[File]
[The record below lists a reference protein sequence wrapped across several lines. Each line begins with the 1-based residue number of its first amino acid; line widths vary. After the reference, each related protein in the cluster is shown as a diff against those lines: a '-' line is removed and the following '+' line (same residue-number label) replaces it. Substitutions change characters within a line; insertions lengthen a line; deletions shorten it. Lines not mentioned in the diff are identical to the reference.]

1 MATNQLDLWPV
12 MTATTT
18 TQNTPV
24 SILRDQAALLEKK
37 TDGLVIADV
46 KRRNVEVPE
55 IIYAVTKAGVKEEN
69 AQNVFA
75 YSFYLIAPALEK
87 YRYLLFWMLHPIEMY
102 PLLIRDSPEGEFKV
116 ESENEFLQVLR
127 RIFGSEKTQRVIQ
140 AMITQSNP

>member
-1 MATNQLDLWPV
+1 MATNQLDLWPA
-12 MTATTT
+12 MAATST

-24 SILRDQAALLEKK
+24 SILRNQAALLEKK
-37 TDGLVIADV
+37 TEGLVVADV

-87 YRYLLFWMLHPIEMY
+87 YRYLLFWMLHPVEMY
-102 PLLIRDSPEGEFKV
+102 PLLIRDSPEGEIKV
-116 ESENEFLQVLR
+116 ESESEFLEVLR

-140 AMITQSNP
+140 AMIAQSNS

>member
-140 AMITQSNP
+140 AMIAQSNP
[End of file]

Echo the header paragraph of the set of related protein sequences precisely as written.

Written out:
[The record below lists a reference protein sequence wrapped across several lines. Each line begins with the 1-based residue number of its first amino acid; line widths vary. After the reference, each related protein in the cluster is shown as a diff against those lines: a '-' line is removed and the following '+' line (same residue-number label) replaces it. Substitutions change characters within a line; insertions lengthen a line; deletions shorten it. Lines not mentioned in the diff are identical to the reference.]